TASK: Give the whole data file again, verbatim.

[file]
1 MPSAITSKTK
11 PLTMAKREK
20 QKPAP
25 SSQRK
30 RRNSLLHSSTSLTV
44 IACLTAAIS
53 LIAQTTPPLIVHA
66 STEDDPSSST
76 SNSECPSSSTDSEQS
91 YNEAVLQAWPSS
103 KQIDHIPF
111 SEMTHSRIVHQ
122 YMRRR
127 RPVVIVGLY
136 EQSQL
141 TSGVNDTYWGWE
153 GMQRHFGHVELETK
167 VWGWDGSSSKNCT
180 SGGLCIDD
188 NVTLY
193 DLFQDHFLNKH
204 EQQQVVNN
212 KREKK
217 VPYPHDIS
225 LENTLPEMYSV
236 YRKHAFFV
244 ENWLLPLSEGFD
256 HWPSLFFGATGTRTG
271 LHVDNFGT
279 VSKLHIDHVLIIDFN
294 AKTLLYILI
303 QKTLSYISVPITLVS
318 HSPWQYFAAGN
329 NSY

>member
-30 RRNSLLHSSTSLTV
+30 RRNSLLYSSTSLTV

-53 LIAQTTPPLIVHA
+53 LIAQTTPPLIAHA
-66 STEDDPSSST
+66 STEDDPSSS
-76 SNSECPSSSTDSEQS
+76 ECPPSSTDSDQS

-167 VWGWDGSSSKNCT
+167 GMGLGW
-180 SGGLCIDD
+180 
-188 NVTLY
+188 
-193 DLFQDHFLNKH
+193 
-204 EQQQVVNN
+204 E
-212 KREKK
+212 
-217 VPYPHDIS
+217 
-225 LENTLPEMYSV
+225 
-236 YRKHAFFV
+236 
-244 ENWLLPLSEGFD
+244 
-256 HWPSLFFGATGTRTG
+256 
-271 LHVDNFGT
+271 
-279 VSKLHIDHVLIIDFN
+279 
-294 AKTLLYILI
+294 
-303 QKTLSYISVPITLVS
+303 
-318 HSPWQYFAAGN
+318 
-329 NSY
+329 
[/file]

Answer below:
1 MPSAITSKTK
11 PLTMAKREK
20 QKPAP
25 SSQRK
30 RRNSLLHSSTSLTV
44 IACLTAAIS
53 LIAQTTPPLIVHA
66 STEDDPSSST
76 SNSECPSSSTDSEQS
91 YNEAVLQAWPSS
103 KQIDHIPF
111 SEMTHSRIVHQ
122 YMRRR
127 RPVVIVGLY
136 EQSQL
141 TSGVNDTYWGWE
153 GMQRHFGHVELETK
167 VWGWDGSSSKNCT
180 SGGLCIDD
188 NVTLY
193 DLFQDHFLNKH
204 EQQQVVNN
212 KREKK
217 VPYPHDIS
225 LENTLPEMYSV
236 YRKHAFFV
244 ENWLLPLSEGFD
256 HWPSLFFGATGTRTG
271 LHVDNFGT
279 VSKLHIDHVLIIDFN
294 AKTLLYILI
303 QKTLSYISVPITLVS
318 HSPWQYFAAGN
329 NSY

>member
-30 RRNSLLHSSTSLTV
+30 RRNSLLYSSTSLTV

-53 LIAQTTPPLIVHA
+53 LIAQTTPPLIAHA
-66 STEDDPSSST
+66 STEDDPSSS
-76 SNSECPSSSTDSEQS
+76 ECPPSSTDSDQS

-167 VWGWDGSSSKNCT
+167 GMGLGW
-180 SGGLCIDD
+180 
-188 NVTLY
+188 
-193 DLFQDHFLNKH
+193 
-204 EQQQVVNN
+204 E
-212 KREKK
+212 
-217 VPYPHDIS
+217 
-225 LENTLPEMYSV
+225 
-236 YRKHAFFV
+236 
-244 ENWLLPLSEGFD
+244 
-256 HWPSLFFGATGTRTG
+256 
-271 LHVDNFGT
+271 
-279 VSKLHIDHVLIIDFN
+279 
-294 AKTLLYILI
+294 
-303 QKTLSYISVPITLVS
+303 
-318 HSPWQYFAAGN
+318 
-329 NSY
+329 